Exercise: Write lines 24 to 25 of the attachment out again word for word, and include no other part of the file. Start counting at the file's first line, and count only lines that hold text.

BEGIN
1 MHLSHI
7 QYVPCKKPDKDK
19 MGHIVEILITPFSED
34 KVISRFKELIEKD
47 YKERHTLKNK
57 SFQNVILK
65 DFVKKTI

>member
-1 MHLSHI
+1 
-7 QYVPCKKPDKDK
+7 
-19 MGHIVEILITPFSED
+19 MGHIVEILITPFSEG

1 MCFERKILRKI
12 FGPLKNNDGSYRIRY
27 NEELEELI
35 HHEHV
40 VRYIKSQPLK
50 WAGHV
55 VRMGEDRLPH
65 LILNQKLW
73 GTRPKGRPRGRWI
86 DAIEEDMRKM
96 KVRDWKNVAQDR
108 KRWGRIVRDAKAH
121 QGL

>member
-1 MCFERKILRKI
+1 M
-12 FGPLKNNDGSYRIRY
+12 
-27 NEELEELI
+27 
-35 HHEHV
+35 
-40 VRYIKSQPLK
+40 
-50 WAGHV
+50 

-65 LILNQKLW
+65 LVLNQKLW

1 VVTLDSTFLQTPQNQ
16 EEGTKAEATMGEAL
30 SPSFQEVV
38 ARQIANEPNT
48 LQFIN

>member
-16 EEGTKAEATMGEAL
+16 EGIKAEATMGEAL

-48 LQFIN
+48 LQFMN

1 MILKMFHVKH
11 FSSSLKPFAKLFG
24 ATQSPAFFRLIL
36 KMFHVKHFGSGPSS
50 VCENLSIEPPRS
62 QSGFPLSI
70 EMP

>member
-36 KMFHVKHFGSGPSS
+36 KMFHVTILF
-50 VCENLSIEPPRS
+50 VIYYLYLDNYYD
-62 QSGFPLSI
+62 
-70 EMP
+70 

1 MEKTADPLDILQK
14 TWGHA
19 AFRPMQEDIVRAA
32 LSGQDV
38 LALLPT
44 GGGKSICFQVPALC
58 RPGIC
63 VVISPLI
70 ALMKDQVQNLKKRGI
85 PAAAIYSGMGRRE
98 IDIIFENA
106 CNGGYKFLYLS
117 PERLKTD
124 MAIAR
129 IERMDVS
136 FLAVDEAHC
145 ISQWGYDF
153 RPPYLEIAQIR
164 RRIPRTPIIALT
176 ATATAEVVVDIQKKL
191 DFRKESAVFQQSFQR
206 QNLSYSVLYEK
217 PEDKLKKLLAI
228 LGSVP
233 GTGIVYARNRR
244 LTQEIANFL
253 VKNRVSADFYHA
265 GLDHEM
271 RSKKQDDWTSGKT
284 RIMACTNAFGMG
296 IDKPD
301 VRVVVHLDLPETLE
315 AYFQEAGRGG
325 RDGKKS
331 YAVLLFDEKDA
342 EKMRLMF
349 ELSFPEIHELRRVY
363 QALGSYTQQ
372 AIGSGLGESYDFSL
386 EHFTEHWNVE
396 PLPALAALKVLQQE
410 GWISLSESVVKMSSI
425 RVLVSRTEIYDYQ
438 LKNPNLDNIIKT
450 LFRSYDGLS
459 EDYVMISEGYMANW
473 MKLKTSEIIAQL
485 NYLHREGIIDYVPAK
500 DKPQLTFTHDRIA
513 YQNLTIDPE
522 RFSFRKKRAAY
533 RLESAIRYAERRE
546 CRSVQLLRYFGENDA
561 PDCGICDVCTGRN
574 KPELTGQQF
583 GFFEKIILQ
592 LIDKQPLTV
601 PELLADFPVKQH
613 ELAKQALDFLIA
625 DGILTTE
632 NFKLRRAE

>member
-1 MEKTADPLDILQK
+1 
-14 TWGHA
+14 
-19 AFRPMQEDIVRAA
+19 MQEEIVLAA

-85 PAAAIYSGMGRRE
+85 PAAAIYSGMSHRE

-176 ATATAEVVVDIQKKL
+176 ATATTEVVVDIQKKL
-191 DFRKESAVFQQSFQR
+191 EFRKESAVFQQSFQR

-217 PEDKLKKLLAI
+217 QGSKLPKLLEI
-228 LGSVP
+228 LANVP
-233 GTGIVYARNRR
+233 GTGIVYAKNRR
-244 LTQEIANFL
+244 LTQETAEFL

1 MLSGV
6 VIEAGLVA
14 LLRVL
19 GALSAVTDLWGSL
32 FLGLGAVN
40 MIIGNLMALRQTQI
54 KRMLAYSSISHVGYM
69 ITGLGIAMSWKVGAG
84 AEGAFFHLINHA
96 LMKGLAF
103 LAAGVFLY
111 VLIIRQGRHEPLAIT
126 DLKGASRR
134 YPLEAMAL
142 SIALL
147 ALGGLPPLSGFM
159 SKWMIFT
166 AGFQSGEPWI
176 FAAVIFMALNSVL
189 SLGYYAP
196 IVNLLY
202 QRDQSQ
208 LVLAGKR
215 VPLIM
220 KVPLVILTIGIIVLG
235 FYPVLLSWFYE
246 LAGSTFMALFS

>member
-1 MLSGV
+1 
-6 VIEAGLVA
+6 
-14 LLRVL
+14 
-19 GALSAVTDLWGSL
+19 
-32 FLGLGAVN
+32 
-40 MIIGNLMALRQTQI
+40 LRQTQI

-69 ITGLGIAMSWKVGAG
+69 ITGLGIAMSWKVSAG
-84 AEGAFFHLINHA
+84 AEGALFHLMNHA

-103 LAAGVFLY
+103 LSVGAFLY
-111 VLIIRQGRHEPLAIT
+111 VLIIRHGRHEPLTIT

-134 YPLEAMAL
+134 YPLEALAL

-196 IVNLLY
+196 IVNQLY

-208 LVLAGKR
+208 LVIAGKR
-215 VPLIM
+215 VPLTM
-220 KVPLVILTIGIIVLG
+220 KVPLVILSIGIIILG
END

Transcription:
86 DAIEEDMRKM
96 KVRDWKNVAQDR